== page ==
UK Mortgage Lending Hits Record Low Amid Housing Market Stress.
The UK housing market is experiencing growing stress as mortgage lending has collapsed to the lowest monthly level on record, according to the latest figures from the Bank of England.
The Bank reported that borrowing of mortgage debt fell sharply in April, with consumers repaying £1.4bn more than was taken out in new lending on the month.
This is the lowest level since records began in 1993, excluding the Covid
The figures reflect the central bank's most aggressive round of interest rate increases in decades, which has started to impact the property market.
The Nationwide building society also released data showing that house prices fell in May at an annual rate of 3.4%, representing the sharpest fall since July 2009.
Martin Beck, chief economic advisor to the EY Item Club, said, "The numbers point to a housing market struggling in the face of pressure on household finances and higher mortgage rates.
And rates could head up further, putting more pressure on housing market activity." The Bank reported that net mortgage approvals for house purchases fell from 51,500 in March to 48,700 in April, while remortgaging approvals increased slightly from 32,200 to 32,500.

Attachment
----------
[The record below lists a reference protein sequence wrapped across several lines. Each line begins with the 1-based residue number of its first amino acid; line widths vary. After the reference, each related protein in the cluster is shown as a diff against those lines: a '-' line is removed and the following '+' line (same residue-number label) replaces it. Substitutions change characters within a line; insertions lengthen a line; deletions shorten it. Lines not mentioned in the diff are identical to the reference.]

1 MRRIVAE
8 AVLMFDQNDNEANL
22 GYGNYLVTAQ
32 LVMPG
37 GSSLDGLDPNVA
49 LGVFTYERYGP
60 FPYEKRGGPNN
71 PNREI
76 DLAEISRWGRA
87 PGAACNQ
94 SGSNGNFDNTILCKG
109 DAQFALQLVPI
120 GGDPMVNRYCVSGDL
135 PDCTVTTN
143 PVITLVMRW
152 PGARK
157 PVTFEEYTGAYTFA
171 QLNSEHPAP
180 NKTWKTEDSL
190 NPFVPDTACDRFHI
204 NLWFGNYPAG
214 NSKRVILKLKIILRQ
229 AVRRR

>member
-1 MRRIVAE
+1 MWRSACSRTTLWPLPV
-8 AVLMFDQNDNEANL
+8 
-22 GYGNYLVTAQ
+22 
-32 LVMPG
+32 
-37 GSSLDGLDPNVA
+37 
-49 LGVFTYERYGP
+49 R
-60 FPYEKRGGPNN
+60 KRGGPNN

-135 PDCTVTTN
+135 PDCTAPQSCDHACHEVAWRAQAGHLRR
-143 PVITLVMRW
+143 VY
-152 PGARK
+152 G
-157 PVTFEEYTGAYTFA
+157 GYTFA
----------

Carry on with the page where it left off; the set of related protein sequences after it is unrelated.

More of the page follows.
The effective interest rate – the rate paid by consumers – on newly drawn mortgages rose by 5 basis points to 4.46%.
Banks and building societies have pulled almost 800 residential and buy-to-let mortgage deals in the past few days and warned homeowners looking for new mortgage deals to prepare for fixed rates above 5% in the coming weeks.
Nationwide said that house prices had largely remained flat over the past month after seasonal effects were taken into account, taking the average price of a home in the UK to £260,736.
However, the building society warned that the housing market was facing "headwinds" that would increase in the coming months.
Robert Gardner, the Nationwide chief economist, warned that interest rates would remain high for longer than previously expected.